where is an unobserved latent variable and θ k is the DEA score. X k is a (row) vector of observation-specific variables for DMU k that affect its efficiency score through the vector of parameters β to be estimated.

There is an ongoing discussion whether the Tobit model is really the appropriate functional form for performing the second stage analysis. Wheras Hoff [36] states that in most cases the Tobit approach will be sufficient in representing the second stage DEA models, McDonald [37] argues, that this approach might be inappropriate because the efficiency scores are not generated by a censoring process but are fractional data. Based on the results of post-estimation regression analyses it has to be decided which approach is more appropriate. In a recent paper Simar and Wilson [38] emphasised that these conventional approaches have severe shortcomings because the efficiency scores generated at the first stage are strongly dependent on each other in the statistical sense, and using them in a second stage regression might violate the basic model assumption required by regression. Because measurement errors which affect observations on the efficiency frontier can create complicated patterns of serial correlation for observations that lie within that portion of the frontier, they proposed a truncated regression approach with a bootstrap procedure instead. The latter is a computer-based method that is based on the idea of re-sampling from an original data to assign statistical properties for the efficiency scores [39]. We follow the estimation algorithm of Simar and Wilson [38] as there is currently no methodical alternative [40].

Data

We used data collected by a comprehensive long-term cost information system which covers both supply and demand side, and which contains information about direct and indirect costs. The provider information system was established in 2003 and gathers costing data from every health facility within the district [41]. Since the year 2000, a household survey is operative in that area under demographic surveillance by the Centre de Recherche en Santé de Nouna (CRSN). The survey, known as Nouna Health District Household Survey (NHDHS), records information on a statistically representative sample of the population within the study area of the CRSN, which covers a considerably part of the Nouna health district, at regular intervals of time [42]. Both complementary information modules provide data that permit the calculating of the total tangible costs of illness in the complete health district.

At the first stage of the analysis we used data from all 25 CSPS which were operative in 2005 in the Nouna Health District. Three of them started their activity in the middle of that year. With the exception of immunisation, all other services which are regularly provided at the level of primary care facilities were offered. The activity data were adjusted accordingly. We excluded data from the pharmacies because Burkina Faso joined the Bamako Initiative in 1992 and they operate independently from the primary care facilities they are linked to.

In order to measure the CSPS efficiencies we restricted our analysis to four inputs and four outputs. As inputs we chose 1) Personnel costs in 2005 [US$], 2) CSPS building area [m2], 3) Depreciation of CSPS equipment in 2005 [US$] and 4) Vaccination costs in 2005 [US$]. Personnel costs were used as a proxy for the production factor labour. The structure of the health care personnel across the primary care facilities is quite similar concerning their qualification. In employment contracts for the public sector in Burkina Faso occupational skill and not working time determines individual earnings. Thus, personnel costs incorporate the qualification level. Most studies which assess efficiency in hospitals or bigger health facilities in developing countries use "number of beds" as an indicator for capital inputs. As hospitalisation in the CSPS occurs only in cases of emergency and for a very small length of stay (Ø < 1 day), beds are no appropriate indicator. Therefore the building area of the CSPS buildings and the annual depreciation costs for equipment in the primary care facilities were used. The lifetime of equipment was estimated using information from the ministry of health. Equipment with a value below 10,000 FCFA (18.60 US$) was depreciated at once. Vaccinating represents one of the most expensive activities which were performed at the level of primary health care.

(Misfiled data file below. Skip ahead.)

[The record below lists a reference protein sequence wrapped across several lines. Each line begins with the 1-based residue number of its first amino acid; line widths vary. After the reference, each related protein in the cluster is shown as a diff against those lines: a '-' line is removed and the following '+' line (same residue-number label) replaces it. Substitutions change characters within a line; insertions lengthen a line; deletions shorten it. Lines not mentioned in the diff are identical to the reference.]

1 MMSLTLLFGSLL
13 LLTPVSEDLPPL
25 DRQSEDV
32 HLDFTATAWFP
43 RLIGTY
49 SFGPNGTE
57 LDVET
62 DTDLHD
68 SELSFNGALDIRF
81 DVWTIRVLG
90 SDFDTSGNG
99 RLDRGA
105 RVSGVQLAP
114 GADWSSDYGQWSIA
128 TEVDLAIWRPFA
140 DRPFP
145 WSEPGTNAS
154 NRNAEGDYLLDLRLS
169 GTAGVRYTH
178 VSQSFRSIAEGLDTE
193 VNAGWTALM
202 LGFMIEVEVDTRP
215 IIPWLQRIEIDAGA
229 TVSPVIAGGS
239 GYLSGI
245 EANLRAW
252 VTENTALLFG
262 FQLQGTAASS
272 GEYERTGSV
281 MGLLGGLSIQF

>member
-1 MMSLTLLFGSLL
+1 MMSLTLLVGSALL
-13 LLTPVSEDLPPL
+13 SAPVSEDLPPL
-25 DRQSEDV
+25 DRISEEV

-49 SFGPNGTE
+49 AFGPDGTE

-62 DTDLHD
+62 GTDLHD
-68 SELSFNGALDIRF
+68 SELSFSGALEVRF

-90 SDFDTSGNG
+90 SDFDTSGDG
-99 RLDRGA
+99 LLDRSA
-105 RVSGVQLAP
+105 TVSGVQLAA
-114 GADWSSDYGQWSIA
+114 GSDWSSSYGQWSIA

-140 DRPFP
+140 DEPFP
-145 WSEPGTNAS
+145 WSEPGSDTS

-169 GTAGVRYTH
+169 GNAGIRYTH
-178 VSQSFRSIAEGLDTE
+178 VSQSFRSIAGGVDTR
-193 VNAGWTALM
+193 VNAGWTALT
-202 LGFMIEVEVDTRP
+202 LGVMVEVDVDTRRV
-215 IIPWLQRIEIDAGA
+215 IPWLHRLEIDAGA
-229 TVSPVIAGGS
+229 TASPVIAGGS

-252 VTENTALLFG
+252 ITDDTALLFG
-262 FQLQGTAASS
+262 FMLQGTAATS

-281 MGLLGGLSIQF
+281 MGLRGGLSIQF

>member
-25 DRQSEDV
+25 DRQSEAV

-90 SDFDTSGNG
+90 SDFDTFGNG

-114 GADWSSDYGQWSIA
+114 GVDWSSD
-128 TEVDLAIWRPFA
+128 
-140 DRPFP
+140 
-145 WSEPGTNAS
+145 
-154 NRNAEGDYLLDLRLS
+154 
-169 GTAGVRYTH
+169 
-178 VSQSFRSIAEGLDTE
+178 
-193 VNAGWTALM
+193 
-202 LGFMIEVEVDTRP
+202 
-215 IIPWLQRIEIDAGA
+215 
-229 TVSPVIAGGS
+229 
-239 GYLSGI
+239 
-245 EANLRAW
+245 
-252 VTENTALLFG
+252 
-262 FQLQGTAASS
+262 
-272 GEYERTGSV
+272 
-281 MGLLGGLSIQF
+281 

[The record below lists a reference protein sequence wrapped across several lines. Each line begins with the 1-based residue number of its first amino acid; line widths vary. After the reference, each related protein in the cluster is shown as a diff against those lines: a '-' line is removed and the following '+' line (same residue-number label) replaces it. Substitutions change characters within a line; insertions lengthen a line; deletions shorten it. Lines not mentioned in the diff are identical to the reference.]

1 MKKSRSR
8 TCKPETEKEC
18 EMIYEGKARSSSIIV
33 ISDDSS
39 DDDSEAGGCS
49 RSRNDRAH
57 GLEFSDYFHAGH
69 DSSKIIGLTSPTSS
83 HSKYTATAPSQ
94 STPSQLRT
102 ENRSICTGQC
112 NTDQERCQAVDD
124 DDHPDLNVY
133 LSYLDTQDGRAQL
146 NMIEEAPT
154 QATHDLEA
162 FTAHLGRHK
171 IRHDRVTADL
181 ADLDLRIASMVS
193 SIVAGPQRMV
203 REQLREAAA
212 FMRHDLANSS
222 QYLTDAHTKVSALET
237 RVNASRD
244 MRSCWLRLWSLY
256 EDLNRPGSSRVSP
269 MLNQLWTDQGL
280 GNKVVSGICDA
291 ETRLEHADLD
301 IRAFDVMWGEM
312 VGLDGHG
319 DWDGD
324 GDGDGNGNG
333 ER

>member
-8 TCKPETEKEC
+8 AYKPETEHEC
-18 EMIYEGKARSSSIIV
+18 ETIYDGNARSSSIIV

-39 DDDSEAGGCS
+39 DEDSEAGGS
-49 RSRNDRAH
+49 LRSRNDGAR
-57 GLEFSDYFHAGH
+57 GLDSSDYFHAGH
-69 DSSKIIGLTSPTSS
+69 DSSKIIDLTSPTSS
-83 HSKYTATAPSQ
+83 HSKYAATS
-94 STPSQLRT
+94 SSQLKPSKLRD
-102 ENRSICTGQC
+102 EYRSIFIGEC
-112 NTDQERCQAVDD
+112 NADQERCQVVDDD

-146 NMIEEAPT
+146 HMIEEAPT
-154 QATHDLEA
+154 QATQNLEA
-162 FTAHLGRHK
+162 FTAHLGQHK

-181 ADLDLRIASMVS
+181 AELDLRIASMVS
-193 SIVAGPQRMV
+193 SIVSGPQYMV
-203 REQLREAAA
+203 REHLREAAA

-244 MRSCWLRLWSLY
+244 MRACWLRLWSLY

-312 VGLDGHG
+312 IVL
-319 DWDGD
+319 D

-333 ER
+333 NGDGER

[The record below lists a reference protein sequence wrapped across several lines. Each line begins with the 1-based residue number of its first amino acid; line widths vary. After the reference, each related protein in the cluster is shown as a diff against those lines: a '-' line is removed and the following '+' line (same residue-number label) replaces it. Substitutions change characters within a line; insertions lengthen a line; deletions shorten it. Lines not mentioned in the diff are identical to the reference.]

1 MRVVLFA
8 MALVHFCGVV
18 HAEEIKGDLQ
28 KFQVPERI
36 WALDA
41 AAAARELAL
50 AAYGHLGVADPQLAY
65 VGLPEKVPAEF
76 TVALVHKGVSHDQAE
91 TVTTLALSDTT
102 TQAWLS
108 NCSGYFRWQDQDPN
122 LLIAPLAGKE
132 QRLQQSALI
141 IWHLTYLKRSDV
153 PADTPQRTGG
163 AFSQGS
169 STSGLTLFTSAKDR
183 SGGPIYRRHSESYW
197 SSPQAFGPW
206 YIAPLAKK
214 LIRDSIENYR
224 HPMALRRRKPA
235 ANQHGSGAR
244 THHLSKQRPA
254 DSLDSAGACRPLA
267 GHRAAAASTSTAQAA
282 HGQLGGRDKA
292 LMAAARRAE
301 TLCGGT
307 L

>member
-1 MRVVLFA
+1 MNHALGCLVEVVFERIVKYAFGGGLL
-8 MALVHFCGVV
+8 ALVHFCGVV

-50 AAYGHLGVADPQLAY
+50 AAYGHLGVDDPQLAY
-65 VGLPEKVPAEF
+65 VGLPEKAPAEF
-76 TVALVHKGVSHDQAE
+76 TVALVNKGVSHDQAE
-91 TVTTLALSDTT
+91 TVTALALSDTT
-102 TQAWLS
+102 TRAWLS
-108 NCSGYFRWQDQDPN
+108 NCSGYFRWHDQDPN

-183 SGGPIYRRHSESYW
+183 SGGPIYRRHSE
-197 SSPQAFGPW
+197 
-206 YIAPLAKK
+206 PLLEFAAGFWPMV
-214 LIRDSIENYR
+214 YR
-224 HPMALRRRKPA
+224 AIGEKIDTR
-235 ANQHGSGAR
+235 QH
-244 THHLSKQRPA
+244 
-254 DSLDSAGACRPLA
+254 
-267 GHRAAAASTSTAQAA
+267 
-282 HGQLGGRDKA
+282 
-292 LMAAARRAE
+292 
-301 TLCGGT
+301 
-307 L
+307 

We used four output measures which reflect the main activities performed in the primary care facilities: 1) general consultation and nursing care, 2) deliveries, 3) immunisation, and 4) special services, e.g. family planning, prenatal and postnatal consultations. All of these indicators are based on the number of cases thus they only reflect intermediate outputs.

Because DEA is very sensitive with regard to missing data and outliers, we pursued two strategies to adjust for the missing vaccination services at three CSPS: (1) Vaccination input and output data were balanced according to the catchment area. (2) Efficiency measurement was limited to three inputs and three outputs, excluding vaccination. Therefore, the combination of the measured indicators ensures in both cases adherence to the DEA convention that the minimum number of DMU observations should be greater than three times the number of inputs plus outputs [43].